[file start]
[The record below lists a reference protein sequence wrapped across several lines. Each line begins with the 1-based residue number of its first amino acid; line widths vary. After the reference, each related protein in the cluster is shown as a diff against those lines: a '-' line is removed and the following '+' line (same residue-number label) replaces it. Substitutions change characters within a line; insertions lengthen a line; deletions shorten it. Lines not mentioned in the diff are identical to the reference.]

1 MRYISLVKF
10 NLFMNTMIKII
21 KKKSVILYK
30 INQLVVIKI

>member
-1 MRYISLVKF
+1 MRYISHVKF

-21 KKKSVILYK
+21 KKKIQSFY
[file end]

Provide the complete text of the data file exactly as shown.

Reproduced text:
[The record below lists a reference protein sequence wrapped across several lines. Each line begins with the 1-based residue number of its first amino acid; line widths vary. After the reference, each related protein in the cluster is shown as a diff against those lines: a '-' line is removed and the following '+' line (same residue-number label) replaces it. Substitutions change characters within a line; insertions lengthen a line; deletions shorten it. Lines not mentioned in the diff are identical to the reference.]

1 MRYISLVKF
10 NLFMNTMIKII
21 KKKSVILYK
30 INQLVVIKI

>member
-1 MRYISLVKF
+1 MRYISHVKF

-21 KKKSVILYK
+21 KKKIQSFY